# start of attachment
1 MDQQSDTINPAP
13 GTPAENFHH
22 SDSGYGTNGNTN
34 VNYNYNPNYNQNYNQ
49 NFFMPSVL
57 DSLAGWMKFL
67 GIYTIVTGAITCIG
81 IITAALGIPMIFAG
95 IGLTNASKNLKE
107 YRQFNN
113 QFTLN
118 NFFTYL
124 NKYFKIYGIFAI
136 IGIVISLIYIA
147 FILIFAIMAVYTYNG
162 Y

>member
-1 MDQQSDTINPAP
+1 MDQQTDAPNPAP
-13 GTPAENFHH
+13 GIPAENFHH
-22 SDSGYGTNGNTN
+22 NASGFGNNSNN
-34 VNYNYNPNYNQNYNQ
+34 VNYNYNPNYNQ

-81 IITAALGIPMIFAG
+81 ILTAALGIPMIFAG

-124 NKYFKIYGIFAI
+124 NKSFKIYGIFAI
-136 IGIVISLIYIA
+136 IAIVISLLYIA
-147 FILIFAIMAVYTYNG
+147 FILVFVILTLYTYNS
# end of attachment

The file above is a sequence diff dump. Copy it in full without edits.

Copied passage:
1 MDQQSDTINPAP
13 GTPAENFHH
22 SDSGYGTNGNTN
34 VNYNYNPNYNQNYNQ
49 NFFMPSVL
57 DSLAGWMKFL
67 GIYTIVTGAITCIG
81 IITAALGIPMIFAG
95 IGLTNASKNLKE
107 YRQFNN
113 QFTLN
118 NFFTYL
124 NKYFKIYGIFAI
136 IGIVISLIYIA
147 FILIFAIMAVYTYNG
162 Y

>member
-1 MDQQSDTINPAP
+1 MDQQTDAPNPAP
-13 GTPAENFHH
+13 GIPAENFHH
-22 SDSGYGTNGNTN
+22 NASGFGNNSNN
-34 VNYNYNPNYNQNYNQ
+34 VNYNYNPNYNQ

-81 IITAALGIPMIFAG
+81 ILTAALGIPMIFAG

-124 NKYFKIYGIFAI
+124 NKSFKIYGIFAI
-136 IGIVISLIYIA
+136 IAIVISLLYIA
-147 FILIFAIMAVYTYNG
+147 FILVFVILTLYTYNS